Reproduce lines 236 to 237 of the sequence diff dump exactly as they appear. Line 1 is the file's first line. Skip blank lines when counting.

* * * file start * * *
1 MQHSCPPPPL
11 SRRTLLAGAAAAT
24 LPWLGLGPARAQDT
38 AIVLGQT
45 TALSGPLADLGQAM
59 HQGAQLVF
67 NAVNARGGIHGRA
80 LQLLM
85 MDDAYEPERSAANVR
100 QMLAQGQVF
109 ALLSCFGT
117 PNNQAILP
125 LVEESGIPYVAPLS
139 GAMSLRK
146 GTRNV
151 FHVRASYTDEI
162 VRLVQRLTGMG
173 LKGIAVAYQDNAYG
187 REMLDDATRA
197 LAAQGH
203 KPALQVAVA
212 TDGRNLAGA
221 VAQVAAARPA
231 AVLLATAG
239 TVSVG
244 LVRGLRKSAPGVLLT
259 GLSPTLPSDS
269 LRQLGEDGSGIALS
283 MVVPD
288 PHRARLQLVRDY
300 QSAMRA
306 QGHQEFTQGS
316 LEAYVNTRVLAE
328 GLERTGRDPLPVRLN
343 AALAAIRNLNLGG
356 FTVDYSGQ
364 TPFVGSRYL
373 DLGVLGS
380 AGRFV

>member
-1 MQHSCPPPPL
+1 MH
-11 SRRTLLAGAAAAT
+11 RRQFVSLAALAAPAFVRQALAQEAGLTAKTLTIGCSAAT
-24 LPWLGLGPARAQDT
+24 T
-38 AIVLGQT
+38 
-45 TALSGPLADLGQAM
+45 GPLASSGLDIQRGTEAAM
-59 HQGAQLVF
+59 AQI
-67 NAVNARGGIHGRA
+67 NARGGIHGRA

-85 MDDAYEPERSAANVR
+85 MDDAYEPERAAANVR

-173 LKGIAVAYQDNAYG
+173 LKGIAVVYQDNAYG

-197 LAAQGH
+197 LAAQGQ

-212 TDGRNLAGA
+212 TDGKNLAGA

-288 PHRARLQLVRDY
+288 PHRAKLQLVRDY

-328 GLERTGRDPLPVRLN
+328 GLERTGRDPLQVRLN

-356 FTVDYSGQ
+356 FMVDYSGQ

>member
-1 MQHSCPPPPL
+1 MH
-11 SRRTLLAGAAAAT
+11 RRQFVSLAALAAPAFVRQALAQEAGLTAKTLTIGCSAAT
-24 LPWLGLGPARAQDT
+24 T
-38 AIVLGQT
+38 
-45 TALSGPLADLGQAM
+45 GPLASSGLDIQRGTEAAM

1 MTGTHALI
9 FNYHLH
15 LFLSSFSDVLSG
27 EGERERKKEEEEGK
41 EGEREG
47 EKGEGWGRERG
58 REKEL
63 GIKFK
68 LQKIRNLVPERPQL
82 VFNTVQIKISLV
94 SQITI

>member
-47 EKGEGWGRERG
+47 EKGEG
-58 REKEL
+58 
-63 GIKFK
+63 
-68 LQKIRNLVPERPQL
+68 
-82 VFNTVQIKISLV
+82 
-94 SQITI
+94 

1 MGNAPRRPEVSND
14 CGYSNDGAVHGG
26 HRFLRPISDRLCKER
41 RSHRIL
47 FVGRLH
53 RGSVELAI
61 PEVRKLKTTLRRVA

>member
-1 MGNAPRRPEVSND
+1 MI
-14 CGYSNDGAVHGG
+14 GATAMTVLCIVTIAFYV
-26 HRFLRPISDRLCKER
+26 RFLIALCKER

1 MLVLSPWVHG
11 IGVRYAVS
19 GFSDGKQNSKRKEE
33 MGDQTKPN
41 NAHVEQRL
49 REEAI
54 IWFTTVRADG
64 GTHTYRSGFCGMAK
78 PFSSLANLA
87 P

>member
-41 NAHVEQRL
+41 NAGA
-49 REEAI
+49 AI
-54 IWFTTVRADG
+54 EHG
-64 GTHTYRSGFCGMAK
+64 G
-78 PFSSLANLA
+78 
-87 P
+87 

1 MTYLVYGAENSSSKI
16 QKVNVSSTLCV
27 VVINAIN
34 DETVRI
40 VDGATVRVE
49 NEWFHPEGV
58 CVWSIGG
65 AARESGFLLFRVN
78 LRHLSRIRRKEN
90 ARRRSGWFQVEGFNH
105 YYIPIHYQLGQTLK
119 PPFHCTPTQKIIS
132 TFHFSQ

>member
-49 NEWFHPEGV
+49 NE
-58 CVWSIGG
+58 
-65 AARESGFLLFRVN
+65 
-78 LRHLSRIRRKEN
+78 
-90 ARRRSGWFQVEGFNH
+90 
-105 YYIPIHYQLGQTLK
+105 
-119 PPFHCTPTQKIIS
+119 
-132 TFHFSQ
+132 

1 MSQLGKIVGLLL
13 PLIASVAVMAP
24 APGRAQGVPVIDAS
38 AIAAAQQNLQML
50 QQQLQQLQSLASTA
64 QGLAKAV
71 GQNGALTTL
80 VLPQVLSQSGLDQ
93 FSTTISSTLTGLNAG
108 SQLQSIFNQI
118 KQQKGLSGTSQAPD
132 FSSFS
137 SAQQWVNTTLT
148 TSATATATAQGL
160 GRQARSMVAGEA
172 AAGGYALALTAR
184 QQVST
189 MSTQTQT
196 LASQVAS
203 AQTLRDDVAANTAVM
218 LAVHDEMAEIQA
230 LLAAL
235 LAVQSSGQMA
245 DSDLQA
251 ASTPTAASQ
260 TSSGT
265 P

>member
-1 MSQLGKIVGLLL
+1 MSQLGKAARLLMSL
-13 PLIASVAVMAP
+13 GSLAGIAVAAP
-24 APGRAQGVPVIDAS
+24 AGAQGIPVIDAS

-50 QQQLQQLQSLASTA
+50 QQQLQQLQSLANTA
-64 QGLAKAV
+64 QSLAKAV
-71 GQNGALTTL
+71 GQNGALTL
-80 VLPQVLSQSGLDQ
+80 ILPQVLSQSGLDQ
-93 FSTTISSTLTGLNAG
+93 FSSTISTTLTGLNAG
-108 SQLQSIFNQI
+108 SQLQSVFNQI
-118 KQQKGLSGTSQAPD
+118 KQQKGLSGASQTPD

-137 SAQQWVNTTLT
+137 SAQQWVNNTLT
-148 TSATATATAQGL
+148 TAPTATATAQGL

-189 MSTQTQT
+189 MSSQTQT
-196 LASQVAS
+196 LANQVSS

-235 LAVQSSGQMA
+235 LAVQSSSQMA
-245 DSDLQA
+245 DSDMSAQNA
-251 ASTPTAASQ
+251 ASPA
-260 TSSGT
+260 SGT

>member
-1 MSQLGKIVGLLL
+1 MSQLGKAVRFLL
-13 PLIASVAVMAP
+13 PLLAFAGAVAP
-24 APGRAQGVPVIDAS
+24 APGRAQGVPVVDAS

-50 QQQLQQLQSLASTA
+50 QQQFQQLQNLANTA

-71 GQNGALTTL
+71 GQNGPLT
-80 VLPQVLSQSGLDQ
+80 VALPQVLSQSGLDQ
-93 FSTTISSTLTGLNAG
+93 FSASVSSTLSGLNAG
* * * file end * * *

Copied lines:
-1 MSQLGKIVGLLL
+1 MSQLGKAVRFLL